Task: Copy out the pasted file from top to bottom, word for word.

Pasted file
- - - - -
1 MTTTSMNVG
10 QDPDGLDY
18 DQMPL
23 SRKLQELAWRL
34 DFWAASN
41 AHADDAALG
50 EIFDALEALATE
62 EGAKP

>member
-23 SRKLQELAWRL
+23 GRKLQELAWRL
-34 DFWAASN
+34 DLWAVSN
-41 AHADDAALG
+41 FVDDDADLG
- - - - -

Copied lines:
1 MTTTSMNVG
10 QDPDGLDY
18 DQMPL
23 SRKLQELAWRL
34 DFWAASN
41 AHADDAALG
50 EIFDALEALATE
62 EGAKP

>member
-23 SRKLQELAWRL
+23 GRKLQELAWRL
-34 DFWAASN
+34 DLWAVSN
-41 AHADDAALG
+41 FVDDDADLG